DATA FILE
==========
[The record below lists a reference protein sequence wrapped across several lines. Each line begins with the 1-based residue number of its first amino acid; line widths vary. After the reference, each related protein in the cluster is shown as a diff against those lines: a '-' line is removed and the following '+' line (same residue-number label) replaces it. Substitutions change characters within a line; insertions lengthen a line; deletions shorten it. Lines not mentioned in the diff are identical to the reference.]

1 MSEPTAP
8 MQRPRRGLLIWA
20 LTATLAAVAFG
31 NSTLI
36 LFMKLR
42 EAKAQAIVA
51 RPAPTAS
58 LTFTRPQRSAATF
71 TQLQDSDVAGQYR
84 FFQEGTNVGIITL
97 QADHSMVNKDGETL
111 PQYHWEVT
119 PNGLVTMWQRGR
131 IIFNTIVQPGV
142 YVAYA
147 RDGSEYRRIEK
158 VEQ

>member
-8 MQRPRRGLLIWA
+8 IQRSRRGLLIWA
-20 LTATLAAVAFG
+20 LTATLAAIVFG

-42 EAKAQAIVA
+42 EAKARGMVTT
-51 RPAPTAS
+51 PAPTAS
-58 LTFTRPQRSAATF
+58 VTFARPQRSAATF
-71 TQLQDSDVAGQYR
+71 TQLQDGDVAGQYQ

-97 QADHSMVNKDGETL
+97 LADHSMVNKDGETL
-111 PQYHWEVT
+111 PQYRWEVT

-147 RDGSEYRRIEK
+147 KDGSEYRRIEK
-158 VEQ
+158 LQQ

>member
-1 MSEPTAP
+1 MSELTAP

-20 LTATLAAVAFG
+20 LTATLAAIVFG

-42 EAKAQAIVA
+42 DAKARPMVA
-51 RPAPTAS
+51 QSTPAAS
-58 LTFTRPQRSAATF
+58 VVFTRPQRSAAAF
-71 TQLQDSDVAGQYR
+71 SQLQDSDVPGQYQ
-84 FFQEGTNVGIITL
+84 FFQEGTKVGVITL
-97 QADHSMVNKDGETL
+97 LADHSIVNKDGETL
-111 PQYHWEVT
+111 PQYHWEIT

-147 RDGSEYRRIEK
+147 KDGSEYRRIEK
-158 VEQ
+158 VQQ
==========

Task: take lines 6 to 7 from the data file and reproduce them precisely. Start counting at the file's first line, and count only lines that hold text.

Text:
36 LFMKLR
42 EAKAQAIVA